On the following morning, the sun darted his beams from over the hills through the low lattice window. I rose at an early hour, and looked out between the branches of eglantine which overhung the casement. To my surprise Scott was already up and forth, seated on a fragment of stone, and chatting with the workmen employed on the new building. I had supposed, after the time he had wasted upon me yesterday, he would be closely occupied this morning, but he appeared like a man of leisure, who had nothing to do but bask in the sunshine and amuse himself.
I soon dressed myself and joined him. He talked about his proposed plans of Abbotsford; happy would it have been for him could he have contented himself with his delightful little vine-covered cottage, and the simple, yet hearty and hospitable style, in which he lived at the time of my visit. The great pile of Abbotsford, with the huge expense it entailed upon him, of servants, retainers, guests, and baronial style, was a drain upon his purse, a tax upon his exertions, and a weight upon his mind, that finally crushed him.
As yet, however, all was in embryo and perspective, and Scott pleased himself with picturing out his future residence, as he would one of the fanciful creations of his own romances. "It was one of his air castles," he said, "which he was reducing to solid stone and mortar." About the place were strewed various morsels from the ruins of Melrose Abbey, which were to be incorporated in his mansion. He had already constructed out of similar materials a kind of Gothic shrine over a spring, and had surmounted it by a small stone cross.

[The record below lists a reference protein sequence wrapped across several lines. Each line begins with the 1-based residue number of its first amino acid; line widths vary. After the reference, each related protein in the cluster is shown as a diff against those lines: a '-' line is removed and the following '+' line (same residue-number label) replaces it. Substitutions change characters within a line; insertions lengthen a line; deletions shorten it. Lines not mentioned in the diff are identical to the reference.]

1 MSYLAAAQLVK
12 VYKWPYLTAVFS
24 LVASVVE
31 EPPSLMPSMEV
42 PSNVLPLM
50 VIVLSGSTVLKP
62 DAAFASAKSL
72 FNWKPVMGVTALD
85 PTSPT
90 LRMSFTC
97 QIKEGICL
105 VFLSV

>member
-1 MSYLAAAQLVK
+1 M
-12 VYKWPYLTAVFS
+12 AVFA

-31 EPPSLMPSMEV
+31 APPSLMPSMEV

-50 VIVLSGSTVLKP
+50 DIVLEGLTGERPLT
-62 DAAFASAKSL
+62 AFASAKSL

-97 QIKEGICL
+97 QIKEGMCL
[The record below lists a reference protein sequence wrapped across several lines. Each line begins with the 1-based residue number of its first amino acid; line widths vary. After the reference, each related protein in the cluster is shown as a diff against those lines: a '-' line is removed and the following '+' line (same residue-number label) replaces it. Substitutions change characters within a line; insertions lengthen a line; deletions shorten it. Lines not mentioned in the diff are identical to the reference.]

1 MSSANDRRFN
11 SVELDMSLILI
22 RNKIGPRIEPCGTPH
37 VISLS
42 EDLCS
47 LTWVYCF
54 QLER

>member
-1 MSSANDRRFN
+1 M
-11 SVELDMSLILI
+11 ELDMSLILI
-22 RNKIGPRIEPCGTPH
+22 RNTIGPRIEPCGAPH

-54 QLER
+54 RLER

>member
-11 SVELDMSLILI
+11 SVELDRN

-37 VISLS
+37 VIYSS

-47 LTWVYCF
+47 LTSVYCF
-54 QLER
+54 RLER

Among the relics from the Abbey which lay scattered before us, was a most quaint and antique little lion, either of red stone, or painted red, which hit my fancy. I forgot whose cognizance it was; but I shall never forget the delightful observations concerning old Melrose to which it accidentally gave rise. The Abbey was evidently a pile that called up all Scott's poetic and romantic feelings; and one to which he was enthusiastically attached by the most fanciful and delightful of his early associations. He spoke of it, I may say, with affection. "There is no telling," said he, "what treasures are hid in that glorious old pile. It is a famous place for antiquarian plunder; there are such rich bits of old time sculpture for the architect, and old time story for the poet. There is as rare picking in it as a Stilton cheese, and in the same taste—the mouldier the better."
Washington Irving, from "Abbotsford and Newstead Abbey"